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HIST696 - Practicum in Applied History

Course Details

Course Code: HIST696 Course ID: 3974 Credit Hours: 3 Level: Graduate

The experiential or practical component of the course aims to apply learning in an aspect of interest related to the degree and concentration in Public History. It is understood to be a supervised practicum that requires approval by APUS before entering into the relationship with the organization. The selection of an organization or site for the practicum must relate to the content of the student’s course work and/or concentration. Goals of the applied practicum and integration seminar will be submitted by the student for approval using an application for approval to the Faculty member, Program Director and Dean of the School, Arts and Humanities. The organization will serve as an opportunity to experience the practice of an area of management related to the focus of the student’s degree. Practicum courses are NOT included in the university retake policy. All grades for any attempts will appear on transcript and will be calculated in GPA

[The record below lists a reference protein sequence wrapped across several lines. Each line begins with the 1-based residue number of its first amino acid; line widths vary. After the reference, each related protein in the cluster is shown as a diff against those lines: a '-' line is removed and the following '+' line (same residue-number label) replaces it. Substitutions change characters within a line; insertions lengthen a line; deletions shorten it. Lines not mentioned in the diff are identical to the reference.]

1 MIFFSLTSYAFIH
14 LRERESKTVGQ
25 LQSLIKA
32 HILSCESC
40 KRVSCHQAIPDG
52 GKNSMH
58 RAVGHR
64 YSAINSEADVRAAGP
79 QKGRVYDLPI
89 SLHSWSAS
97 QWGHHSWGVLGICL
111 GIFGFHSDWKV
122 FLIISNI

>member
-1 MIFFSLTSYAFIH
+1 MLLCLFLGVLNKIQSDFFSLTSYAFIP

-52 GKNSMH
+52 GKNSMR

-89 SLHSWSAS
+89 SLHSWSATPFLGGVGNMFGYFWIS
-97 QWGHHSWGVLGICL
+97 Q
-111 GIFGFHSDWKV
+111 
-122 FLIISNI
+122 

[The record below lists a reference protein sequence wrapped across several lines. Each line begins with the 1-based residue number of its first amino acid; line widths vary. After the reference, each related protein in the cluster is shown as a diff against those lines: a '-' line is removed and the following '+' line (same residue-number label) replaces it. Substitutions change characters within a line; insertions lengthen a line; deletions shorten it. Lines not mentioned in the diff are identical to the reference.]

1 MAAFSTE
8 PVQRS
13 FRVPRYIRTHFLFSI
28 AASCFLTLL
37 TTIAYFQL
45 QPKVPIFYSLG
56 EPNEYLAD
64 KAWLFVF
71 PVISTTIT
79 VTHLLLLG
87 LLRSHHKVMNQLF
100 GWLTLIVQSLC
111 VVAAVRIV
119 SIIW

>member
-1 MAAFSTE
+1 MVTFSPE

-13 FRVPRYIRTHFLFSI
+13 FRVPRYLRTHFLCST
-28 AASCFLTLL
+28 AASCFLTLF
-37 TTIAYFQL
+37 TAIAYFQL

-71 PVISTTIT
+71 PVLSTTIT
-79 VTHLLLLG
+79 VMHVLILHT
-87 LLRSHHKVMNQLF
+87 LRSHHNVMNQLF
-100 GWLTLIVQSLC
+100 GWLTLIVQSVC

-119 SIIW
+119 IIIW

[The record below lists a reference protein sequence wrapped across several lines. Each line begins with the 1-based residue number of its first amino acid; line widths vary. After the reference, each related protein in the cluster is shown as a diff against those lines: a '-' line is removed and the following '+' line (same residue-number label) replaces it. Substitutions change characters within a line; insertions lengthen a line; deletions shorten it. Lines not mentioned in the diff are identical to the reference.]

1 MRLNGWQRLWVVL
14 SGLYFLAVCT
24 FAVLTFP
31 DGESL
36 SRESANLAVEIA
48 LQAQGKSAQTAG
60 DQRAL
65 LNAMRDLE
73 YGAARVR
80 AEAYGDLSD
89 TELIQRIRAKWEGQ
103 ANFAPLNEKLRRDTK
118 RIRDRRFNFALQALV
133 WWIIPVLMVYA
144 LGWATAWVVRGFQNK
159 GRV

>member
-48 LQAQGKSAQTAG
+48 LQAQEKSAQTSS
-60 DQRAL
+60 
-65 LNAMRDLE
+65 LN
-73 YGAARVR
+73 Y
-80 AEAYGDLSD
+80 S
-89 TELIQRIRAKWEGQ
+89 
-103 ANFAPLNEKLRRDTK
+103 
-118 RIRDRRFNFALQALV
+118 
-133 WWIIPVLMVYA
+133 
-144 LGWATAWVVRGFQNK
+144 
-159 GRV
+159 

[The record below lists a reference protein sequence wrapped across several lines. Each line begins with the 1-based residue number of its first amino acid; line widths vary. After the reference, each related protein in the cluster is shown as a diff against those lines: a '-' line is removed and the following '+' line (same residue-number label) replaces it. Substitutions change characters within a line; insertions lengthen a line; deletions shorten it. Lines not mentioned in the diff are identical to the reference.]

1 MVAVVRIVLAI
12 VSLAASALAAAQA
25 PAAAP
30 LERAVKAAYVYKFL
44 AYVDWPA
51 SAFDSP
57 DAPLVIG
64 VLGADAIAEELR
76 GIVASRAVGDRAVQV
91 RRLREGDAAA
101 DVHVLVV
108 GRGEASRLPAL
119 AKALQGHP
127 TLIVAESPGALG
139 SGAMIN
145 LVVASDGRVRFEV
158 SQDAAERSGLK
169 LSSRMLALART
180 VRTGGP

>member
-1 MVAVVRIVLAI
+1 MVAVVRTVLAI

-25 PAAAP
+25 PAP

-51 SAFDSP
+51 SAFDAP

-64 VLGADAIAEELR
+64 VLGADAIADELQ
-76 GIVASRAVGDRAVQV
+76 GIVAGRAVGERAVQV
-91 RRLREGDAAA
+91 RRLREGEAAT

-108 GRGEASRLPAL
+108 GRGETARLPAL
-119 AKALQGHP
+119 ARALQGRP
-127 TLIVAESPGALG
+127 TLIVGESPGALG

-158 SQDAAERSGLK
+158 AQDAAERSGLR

Course Schedule

Registration Dates Course Dates Session Weeks
03/29/22 - 09/02/22 09/05/22 - 12/25/22 Summer 2022 Session C 16 Week session
04/26/22 - 09/30/22 10/03/22 - 01/22/23 Fall 2022 Session A 16 Week session
05/21/22 - 11/04/22 11/07/22 - 02/26/23 Fall 2022 Session K 16 Week session
06/28/22 - 12/02/22 12/05/22 - 03/26/23 Fall 2022 Session C 16 Week session
07/25/22 - 12/30/22 01/02/23 - 04/23/23 Winter 2023 Session A 16 Week session

Current Syllabi

After successfully completing this course, you will be able to:

CO-1. Develop and maintain a Public History CV/Resume that depicts their qualifications for the practice of Public History.

CO-2. Assess the need for and plan a public history project.

CO-3. Implement a public history project through a sponsoring institution (museum, archive etc.) through your own negotiation.

CO-4. Assess the duties of a historian in a public history project through research, analysis, and synthesis.

CO-5. Plan the duties of a historian in a public history project through research, analysis, and synthesis.

CO-6. Produce the duties of a historian in a public history project through research, analysis, and synthesis.

CO-7. Evaluate their own and their classmates’ public history projects, identify issues needing resolution, and create strategies for issue resolution.